Sandoval dazzles during year's first Maddux

Lefty faces just 1 over minimum during first career shutout

August 20th, 2022

DETROIT -- After his last start against the Twins that saw him walk four batters and allow two runs in five innings, Angels left-hander Patrick Sandoval called his season frustrating and said he was embarrassed by the high walk totals in his recent outings.

But Sandoval turned it around in a big way with one of the best outings of his career against the Tigers in the series opener on Friday. Sandoval threw his first career shutout during the 1-0 win at Comerica Park, scattering four hits while striking out nine. And notably, Sandoval didn’t walk a batter for the first time all season in 20 starts. He had walked at least two batters in each of his previous 12 outings, including four in each of his past two starts.

“It’s just awesome, surreal,” Sandoval said. “It was a 1-0 [game]. I just really wanted to come through for the guys behind me. They made some really huge double plays, including one at the end. It’s just an awesome feeling.”

He needed just 97 pitches to complete the game and earned a “Maddux” along the way, meaning he threw a shutout using fewer than 100 pitches. It marked the first Maddux in MLB since Philadelphia’s Ranger Suárez did it on Sept. 25, 2021, and the first by an Angels pitcher since Ricky Nolasco accomplished the feat against the Reds on Aug. 31, 2016.

“Usually, I’m like through four innings on 97,” Sandoval said with a laugh. “So to get through nine is awesome. I was just throwing everything through the zone and I felt really good. Once I got to the fifth or sixth inning, everything started clicking. I felt better deeper in the game. I felt crisper and smoother as the game went along.”

Sandoval improved to 4-8 with a 3.14 ERA and picked up his first win since May 22, snapping a streak of 12 consecutive starts without a victory. It was the second shutout by an Angels pitcher this year, as Sandoval joined fellow lefty Reid Detmers, who threw a no-hitter against the Rays on May 10. Sandoval’s previous career high was 8 2/3 innings against the Twins on July 24, 2021.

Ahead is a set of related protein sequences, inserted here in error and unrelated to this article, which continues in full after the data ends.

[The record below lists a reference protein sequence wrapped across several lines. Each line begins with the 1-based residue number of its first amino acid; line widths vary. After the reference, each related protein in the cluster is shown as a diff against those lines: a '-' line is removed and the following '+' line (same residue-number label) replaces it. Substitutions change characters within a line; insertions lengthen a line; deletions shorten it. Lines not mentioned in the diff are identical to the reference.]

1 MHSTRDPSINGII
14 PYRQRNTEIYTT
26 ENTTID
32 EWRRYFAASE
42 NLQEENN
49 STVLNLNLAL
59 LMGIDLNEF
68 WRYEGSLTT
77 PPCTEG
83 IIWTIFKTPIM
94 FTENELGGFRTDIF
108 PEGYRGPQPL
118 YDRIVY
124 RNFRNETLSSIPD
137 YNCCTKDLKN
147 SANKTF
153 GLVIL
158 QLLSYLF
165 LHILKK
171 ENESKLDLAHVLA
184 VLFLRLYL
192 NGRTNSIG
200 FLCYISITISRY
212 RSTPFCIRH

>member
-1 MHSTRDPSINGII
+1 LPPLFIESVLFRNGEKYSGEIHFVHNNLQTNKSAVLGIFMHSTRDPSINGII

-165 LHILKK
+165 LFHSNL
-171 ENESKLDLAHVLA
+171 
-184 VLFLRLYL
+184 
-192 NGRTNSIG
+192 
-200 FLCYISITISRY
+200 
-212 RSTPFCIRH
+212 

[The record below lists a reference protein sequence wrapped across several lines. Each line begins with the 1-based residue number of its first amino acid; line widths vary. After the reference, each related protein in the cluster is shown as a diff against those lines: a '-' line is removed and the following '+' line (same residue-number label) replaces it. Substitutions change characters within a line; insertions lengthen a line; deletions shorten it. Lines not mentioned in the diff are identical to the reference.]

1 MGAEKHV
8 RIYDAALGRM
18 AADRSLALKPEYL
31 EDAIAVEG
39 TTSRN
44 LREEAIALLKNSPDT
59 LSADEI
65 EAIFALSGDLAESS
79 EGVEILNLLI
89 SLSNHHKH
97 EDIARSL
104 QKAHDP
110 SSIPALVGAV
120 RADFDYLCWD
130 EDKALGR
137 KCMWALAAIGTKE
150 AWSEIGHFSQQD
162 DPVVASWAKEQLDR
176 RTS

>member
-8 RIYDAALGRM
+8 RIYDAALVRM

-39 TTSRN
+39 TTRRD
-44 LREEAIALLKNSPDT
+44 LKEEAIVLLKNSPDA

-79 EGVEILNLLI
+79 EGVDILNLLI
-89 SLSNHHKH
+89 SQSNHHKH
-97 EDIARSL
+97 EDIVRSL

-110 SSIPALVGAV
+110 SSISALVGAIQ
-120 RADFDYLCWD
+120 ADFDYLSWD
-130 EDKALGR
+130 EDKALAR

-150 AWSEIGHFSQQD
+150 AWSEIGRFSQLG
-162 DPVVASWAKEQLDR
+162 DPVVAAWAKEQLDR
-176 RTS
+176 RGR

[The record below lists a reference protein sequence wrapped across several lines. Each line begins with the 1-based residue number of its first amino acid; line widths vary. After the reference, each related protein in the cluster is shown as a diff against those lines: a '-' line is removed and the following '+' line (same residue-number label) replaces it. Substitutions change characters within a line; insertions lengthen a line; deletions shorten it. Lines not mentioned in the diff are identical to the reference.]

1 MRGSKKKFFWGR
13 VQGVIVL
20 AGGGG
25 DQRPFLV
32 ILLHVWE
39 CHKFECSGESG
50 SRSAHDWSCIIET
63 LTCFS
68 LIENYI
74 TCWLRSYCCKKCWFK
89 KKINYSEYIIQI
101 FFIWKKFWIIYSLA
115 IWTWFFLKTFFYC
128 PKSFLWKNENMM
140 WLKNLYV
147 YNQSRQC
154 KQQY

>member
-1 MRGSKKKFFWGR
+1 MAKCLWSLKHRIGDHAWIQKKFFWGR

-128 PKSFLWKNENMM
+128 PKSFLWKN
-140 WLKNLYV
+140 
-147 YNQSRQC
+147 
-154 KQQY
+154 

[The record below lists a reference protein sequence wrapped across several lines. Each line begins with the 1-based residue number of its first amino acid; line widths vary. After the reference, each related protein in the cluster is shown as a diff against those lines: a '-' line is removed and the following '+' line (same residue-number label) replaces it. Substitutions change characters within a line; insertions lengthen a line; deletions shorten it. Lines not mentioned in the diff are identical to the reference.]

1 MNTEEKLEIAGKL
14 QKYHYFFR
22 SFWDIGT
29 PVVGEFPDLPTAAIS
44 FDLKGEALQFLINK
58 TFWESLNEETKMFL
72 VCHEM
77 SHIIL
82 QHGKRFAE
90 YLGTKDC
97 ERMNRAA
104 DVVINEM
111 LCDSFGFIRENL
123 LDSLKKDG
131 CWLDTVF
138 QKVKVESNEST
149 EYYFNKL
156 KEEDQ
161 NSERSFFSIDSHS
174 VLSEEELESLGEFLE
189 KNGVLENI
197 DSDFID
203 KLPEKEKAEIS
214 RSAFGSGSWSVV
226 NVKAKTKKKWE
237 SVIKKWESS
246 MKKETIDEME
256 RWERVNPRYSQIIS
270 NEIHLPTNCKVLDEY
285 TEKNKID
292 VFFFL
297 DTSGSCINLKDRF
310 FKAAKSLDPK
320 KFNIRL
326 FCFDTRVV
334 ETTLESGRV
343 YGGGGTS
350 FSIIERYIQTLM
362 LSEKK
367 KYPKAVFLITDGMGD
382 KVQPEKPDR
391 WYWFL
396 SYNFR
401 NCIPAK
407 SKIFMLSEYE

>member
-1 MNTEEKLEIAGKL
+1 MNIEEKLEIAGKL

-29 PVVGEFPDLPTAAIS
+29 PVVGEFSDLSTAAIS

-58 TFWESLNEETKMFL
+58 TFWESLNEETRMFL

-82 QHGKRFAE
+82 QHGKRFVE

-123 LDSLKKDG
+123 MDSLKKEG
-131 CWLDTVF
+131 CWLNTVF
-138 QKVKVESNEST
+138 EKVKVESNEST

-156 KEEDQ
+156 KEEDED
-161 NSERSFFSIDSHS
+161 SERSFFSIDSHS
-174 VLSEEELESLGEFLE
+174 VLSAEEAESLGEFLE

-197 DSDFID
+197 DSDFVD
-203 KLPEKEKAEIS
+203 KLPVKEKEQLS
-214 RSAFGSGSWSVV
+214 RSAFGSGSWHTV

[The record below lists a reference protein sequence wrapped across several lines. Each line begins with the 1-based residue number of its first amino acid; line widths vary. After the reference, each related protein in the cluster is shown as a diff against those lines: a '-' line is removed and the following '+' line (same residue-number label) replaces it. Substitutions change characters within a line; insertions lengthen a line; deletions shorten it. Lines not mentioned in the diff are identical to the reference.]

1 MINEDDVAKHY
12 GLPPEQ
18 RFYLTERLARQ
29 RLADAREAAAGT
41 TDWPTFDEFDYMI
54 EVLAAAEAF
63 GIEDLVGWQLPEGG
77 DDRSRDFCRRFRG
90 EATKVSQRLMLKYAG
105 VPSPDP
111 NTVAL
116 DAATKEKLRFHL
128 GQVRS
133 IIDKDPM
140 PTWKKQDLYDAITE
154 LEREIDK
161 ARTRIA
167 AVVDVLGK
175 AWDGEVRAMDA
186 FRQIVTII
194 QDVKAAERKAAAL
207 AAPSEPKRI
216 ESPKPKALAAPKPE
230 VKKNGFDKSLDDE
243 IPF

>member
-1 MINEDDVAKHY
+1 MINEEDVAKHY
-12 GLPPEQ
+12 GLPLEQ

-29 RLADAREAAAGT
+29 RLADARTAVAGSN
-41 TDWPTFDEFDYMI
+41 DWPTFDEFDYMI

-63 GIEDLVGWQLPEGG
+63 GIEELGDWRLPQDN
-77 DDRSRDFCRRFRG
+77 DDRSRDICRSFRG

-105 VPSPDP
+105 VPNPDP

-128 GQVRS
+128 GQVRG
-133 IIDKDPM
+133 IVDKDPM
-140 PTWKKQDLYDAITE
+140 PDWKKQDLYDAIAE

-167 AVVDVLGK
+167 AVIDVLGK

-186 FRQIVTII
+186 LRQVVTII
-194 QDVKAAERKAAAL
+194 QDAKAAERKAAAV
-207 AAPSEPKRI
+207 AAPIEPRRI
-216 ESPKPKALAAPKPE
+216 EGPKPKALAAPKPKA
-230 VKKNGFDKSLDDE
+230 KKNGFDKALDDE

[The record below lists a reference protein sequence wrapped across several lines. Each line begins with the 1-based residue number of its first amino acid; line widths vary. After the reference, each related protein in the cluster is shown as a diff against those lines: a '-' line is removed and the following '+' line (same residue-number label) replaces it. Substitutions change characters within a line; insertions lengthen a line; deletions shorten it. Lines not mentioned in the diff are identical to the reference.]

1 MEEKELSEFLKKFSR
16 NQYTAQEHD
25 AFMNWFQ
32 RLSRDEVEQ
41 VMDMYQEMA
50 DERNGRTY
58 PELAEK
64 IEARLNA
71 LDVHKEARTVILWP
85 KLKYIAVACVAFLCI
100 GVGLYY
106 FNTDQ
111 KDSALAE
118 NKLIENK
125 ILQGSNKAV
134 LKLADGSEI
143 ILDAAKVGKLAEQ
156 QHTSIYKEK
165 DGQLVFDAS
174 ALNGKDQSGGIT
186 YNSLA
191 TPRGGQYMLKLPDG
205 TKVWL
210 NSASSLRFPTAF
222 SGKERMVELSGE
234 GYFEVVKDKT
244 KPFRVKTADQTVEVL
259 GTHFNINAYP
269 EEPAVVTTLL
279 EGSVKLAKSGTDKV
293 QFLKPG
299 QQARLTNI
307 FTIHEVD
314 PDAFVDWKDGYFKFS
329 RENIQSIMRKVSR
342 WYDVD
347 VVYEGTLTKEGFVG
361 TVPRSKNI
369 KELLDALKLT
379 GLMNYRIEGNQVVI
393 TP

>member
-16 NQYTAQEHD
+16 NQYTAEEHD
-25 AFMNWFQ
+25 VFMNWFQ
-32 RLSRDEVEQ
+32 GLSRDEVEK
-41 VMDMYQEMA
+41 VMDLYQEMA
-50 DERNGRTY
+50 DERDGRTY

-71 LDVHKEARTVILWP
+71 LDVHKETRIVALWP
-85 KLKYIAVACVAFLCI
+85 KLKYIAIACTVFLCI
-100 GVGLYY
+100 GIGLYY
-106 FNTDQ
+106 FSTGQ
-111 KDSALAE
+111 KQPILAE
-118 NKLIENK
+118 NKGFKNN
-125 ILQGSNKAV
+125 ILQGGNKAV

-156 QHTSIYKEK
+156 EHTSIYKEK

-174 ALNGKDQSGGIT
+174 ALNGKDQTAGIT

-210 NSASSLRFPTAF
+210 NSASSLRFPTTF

Sandoval had everything working Friday, registering 26 swings and misses on the night. His slider was his most effective pitch, drawing 12 whiffs, but he also recorded misses with his changeup (five), four-seamer (five), sinker (three) and curveball (one). He also was helped by three double plays, one induced with his slider in the third, another with his sinker in the fifth and one on a slider in the ninth to end the game.

“He was really good,” said interim manager Phil Nevin. ”He faced the mininum after the first inning. To pitch deep into games, you have to change how you attack hitters, and it's been talked about with him. It looked like each time, he went after each hitter differently. He knew he had a lot of his pitches working tonight, so he pitched each guy differently.”

Sandoval allowed a hit to the second batter he faced, a single on a first-pitch fastball to Willi Castro. He didn’t allow another hit until the third, when Jeimer Candelario singled to left on a 1-2 changeup. Sandoval then got Victor Reyes to ground into a double play. It was more of the same in the fifth, when Miguel Cabrera singled on a 2-1 slider but was erased on an inning-ending double play off the bat of Jonathan Schoop.

No batter reached second base against Sandoval, who came back out for the ninth inning at 89 pitches. He allowed a one-out single to Reyes but got Riley Greene to ground into a double play to end the game. Sandoval smiled at the mound after completing the shutout and Nevin showed him the scorecard after the game, indicating to him that he faced the minimum after the first inning and faced just 28 batters to earn the shutout.

“I don’t even remember a three-ball count,” Nevin said. “But that’s how you pitch deep into games and complete games. That’s rare these days, so it’s something he’s going to remember for a long time.”